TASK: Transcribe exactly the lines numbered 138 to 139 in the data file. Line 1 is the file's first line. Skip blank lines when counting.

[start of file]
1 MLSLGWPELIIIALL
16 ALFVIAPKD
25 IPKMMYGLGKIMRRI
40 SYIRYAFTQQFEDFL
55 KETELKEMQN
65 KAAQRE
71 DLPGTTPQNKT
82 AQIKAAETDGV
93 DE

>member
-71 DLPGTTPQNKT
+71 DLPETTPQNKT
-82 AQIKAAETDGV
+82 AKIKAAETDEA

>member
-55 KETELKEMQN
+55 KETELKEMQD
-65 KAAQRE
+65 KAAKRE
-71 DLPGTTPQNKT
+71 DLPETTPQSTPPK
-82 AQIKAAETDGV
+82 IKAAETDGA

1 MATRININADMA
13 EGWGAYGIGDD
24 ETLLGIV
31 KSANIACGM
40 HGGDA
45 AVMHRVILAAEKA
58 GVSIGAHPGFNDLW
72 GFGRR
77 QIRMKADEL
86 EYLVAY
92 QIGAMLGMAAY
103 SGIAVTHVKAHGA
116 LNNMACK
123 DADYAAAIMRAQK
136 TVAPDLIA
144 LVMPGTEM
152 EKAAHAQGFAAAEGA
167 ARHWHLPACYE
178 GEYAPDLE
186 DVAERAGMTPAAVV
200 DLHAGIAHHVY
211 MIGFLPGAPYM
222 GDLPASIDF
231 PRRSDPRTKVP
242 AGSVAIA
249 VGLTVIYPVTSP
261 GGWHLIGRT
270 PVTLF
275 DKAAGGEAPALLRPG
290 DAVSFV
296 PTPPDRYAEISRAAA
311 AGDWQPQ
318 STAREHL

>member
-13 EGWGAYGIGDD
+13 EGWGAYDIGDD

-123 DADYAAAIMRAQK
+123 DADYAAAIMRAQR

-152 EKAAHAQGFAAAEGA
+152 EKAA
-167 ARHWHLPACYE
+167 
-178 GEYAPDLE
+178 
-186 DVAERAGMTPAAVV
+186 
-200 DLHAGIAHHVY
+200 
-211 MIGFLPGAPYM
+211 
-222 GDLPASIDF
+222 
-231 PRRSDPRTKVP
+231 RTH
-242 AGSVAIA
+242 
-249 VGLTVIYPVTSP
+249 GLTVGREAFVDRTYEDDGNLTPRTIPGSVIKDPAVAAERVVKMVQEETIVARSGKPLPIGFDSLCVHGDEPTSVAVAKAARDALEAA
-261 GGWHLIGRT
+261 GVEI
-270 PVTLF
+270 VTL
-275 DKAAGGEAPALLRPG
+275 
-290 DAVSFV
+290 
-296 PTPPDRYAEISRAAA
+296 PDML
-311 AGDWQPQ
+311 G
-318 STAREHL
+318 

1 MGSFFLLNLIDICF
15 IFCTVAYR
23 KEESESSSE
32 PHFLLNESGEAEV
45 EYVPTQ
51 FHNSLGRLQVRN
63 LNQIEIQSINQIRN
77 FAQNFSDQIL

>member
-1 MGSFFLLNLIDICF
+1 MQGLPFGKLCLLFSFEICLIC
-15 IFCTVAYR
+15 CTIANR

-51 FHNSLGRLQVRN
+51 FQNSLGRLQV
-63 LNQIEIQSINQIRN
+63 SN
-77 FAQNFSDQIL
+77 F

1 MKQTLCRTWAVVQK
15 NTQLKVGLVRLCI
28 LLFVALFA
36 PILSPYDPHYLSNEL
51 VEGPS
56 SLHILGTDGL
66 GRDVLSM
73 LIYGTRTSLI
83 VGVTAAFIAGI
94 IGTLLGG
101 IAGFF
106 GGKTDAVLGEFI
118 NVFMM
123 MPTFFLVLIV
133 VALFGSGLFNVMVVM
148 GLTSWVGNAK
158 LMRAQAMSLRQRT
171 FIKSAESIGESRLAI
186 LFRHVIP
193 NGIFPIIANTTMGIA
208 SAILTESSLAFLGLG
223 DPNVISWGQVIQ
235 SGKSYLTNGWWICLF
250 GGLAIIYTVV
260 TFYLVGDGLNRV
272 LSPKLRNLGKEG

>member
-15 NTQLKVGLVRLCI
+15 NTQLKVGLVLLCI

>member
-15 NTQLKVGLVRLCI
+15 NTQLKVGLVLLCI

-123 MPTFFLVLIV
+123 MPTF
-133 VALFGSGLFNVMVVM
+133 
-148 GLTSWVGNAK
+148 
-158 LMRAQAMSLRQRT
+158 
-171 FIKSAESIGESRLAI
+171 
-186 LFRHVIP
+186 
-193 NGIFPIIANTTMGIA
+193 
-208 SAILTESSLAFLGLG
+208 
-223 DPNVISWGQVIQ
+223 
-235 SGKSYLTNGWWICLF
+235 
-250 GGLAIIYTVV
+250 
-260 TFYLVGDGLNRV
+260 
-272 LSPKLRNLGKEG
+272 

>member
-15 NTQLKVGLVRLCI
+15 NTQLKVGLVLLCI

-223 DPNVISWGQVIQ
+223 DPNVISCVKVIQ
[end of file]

250 GGLAIIYTVV
260 TFYLVGDGLNRV